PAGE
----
Percentage Point Contributions
- Personal Consumption Expenditures (PCE): +2.58
- Fixed Investment : +1.27
- Change in Private Inventories (CIPI): -0.67
- Net Exports: -1.13
- Government: +0.50
Within Fixed Investment
- Nonresidential: +0.84
- Residential: +0.42
For all the talk about housing, the reported number had to be worse than expected.
Within Net Exports
- Exports: +0.82
- Imports: -1.96%
Econoday Crows Over "Standout" Report
The 2.6 percent headline rate doesn't do justice to fourth-quarter GDP where consumer spending rose a very strong 3.8 percent that reflects a 14.2 percent burst in durable spending. Residential investment, which is another consumer-related component, rose at a very impressive 11.6 percent annualized rate. Turning to business spending, nonresidential fixed investment rose at a 6.8 percent rate which is the fourth straight mid-single digit result. Government purchases, at a 3.0 percent rate, also added to GDP in the quarter.
What pulled down fourth-quarter GDP were net exports, at an annualized deficit of $652.6 billion, and inventories which rose at a slower rate than the third quarter. Looking at final sales to domestic buyers, which excludes inventories and exports, GDP comes in at a robust 4.3 percent.
Prices also showed life in the quarter, with the index at 2.4 percent vs the third quarter's 2.1 percent. This is a standout report led by the consumer that shows the economy accelerated into year-end 2017 with strong momentum going into 2018.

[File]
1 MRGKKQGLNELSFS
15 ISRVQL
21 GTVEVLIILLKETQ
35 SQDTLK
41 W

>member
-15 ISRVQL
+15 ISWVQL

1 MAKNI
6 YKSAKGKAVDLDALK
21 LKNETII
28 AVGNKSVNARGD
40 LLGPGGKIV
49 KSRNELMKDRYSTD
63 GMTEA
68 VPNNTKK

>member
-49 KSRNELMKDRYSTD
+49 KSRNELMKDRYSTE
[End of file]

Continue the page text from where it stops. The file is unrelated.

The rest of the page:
The report is nothing to crow about. It's a mixed bag. Changes in inventory will even out over time so one can argue the inventory drawdown is a plus looking ahead.
Government spending is nothing to crow about. Had government spending been flat, GDP would have been 2.1%. This is quite ugly.
Despite a blockbuster 4th quarter, residential investment only added 0.42 percentage points. With the slowdown in December, it's difficult to know what if any momentum there is headed into the first quarter of 2018.
Net exports subtracted 1.13 percentage points. Trump will howl over this decidedly bad number. Expect more protectionism and tariffs. That's always a bad thing.
Econoday reports "final sales to domestic buyers" at a robust 4.3%. OK, but the BEA's bottom-line estimate ignoring inventory changes is "final sales of domestic product". That number is 3.2%
Despite all the crowing about consumer spending, recall that it is occurring only because of an unsustainable drawdown in savings.
As noted previously, 24% of millennials are still paying down credit card bills from Christmas of 2016!
Start with final sales of domestic product, factor out government spending, factor in the declining savings rate, then factor in the hurricane impact, and the absolute best one can realistically label this report is "mixed".
This report was not a "standout". Rather, Econoday's assessment was "standout nonsense".
Mike "Mish" Shedlock